I grew up listening to Elvis songs from a very young age. My mother and step dad loved dancing to Rock n’ Roll, watching them dance is one of the happy memories I keep from my childhood. The Beatles, Billy Haley and his Comets and Jerry Lee Lewis were also staples playing in the background at my house. I remember taking my first steps on the dance floor tapping to the tune of “Jailhouse Rock”, I was only 12 and had already caught the dancing bug. Born in Argentina, I didn’t understand the lyrics, I just found myself moving my feet, while mumbling some words that barely resembled English. Little did I know how transgressive the lyrics of this song were. Having a party in Jail? Makes crime and jail time sound like a walk in the park. Why obey the law when you can have so much fun breaking it? I always thought Elvis had a great voice, but I never understood what the big deal was about his looks. In my view he didn’t look that hot to make women scream his name and throw their undies on the stage 🙂
The new Elvis movie got me curious to learn more about the legend, the back story that was only known by true fans. Elvis’ father went to jail for check fraud and it affected Elvis even into his later years (the Hero Syndrome caused by severe trauma and neglect, makes children feel responsible for saving their parents). The movie shows how he coped with being the only white kid living in a black neighborhood after his dad’s incarceration, and his infinite capacity to forgive and appreciate his parents for doing the best they could, even in the face of hardship and pain. Elvis showed an aptitude for singing and music from a very young age. He attended the local Baptist church services where song and gospel were daily staples. In there, he found his true passion and purpose in life. These, however, were shocking facts for me, I never imagined that Elvis and Rock & Roll had such deep rooted ties to the African American community, but it did. Just like Jazz, Rock n’ Roll was born in small clubs in the South of the United States. Chuck Berry, James Brown and Ray Charles had important influences in the birth of this genre and in the overall pop music culture today.
It is fair to say that while Chuck Berry was the genius behind the hypnotizing tunes, Elvis was the ambassador that trespassed segregation laws and not only popularized the genre but opened up the door to greater compassion and the later dissolution of these laws. After watching this movie I realized that it was not only his looks that made him famous, but the fact that his moves represented the desires of an entire generation that had been hyper repressed. Elvis simply carried the passion and connection that the African American community felt for music into the hearts of mainstream youth. Giving America and the world, permission for self expression and an outlet for aspirations and sexual desires, after a long period of austerity and pain left over from WWII. Elvis represented the feeling of war hardships truly being over, the world felt safe again to have fun, be human and let go a bit. It is no surprising then, that 20 years later America observed the hippie movement, where people dared to veer very far from society to make alternative communities, where people refused to conform providing room for all kinds of hedonistic experimentations.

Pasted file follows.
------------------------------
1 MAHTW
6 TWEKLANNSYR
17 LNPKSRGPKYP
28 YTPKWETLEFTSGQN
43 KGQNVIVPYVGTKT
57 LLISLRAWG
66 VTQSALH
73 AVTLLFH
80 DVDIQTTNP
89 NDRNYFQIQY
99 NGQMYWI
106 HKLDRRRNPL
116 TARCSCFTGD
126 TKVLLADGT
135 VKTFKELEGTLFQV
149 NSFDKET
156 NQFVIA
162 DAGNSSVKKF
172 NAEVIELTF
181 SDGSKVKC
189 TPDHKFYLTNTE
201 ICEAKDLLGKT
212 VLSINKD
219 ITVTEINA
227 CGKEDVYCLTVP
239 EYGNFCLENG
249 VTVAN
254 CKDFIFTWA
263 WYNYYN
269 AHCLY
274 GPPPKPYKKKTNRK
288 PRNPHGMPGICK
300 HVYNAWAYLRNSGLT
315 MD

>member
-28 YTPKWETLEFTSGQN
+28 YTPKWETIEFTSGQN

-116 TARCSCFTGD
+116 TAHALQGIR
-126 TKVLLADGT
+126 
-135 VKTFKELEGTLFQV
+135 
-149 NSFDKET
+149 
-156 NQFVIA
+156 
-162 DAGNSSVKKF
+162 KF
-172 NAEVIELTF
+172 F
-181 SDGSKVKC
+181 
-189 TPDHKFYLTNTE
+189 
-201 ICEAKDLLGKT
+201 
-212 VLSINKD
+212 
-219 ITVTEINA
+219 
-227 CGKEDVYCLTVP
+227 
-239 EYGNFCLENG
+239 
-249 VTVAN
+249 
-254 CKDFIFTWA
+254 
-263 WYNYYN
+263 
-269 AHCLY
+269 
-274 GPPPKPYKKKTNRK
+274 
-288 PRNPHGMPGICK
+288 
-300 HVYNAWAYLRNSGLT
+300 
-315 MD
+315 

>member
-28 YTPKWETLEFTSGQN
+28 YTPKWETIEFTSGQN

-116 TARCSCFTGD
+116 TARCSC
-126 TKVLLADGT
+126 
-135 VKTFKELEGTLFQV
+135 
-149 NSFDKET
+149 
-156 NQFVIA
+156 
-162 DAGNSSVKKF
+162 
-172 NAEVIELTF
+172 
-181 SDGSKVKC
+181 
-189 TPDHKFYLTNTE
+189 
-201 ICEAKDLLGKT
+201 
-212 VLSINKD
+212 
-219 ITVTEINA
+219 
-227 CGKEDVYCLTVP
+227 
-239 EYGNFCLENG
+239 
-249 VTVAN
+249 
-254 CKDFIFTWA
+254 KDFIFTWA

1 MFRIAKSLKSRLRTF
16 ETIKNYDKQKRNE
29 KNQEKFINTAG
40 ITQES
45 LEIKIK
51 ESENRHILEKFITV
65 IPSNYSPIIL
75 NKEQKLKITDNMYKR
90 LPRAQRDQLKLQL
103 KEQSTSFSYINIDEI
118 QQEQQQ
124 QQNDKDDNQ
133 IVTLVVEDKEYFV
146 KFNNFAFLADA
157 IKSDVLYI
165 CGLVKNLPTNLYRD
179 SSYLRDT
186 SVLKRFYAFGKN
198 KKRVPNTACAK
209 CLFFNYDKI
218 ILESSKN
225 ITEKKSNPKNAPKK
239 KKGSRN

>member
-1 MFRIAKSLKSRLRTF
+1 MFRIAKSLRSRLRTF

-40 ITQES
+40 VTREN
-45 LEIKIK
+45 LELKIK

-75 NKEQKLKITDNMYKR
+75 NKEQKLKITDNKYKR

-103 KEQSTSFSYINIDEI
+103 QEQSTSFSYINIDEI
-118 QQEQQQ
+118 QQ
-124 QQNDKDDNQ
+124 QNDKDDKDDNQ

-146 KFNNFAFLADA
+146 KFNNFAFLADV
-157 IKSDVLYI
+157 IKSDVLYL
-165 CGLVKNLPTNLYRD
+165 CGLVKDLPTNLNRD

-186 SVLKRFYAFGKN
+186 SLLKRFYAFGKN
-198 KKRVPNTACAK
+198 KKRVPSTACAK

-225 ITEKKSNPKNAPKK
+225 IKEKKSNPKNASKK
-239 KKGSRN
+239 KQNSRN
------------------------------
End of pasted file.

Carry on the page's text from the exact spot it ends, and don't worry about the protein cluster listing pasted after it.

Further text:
One of the saddest highlights of the movie, is how lonely Elvis felt despite his fame, that he spent most of his money paying for an entire entourage of friends and family traveling with him while on tour and even while living in Las Vegas. It wasn’t drugs that bankrupted him and ultimately killed him, but rather people who took advantage of his generosity and Hero Syndrome that haunted him since childhood. Everyone from his agent to his family willingly conspired to keep him going on stage long after his body was showing alarming signs of distress. Elvis took drugs to calm his anxiety (a feeling you can can pick up on his early moves), he took drugs to keep going when he was too tired to perform, he later took drugs to sleep and so on. Everyone around him knew he needed rest, and instead of advising him to slow down and take time to heal, they were too worried about what would happen to them if they had to go back to living by their own means. So everyone, turned their back to his drug dependency. Elvis was left to prove his value by giving more and more, even while his body could not take it anymore. After watching the movie, his death at such a young age comes as no surprise. His addiction was not the product of a wreck-less self absorbed man but the consequence of a man who didn’t want to disappoint the people he loved as he felt that he had a responsibility to save them. There are so many things that Elvis wanted to do that were cut short by the obligation he felt towards his loved ones, and the limitations of being born into poverty. For instance, he taught himself to play piano, guitar and bass by ear. Imagine what he could have accomplished if he ever had the space to learn how to write his own music. He wanted to travel the world, but his obligations prevented him from doing so. Surprisingly, despite his vast fortune, Elvis never traveled outside the country except while serving in the Army.
Justin Butler’s portrayal of Elvis was epic! He captured his spirit and voice so well that is is like looking at two stars being born. Overall, this was a really good film that humanizes the man behind the legend. What did you think?
Extra clip of Austin Butler being interviewed by Jimmy Fallon talking about his experience behind the scenes.
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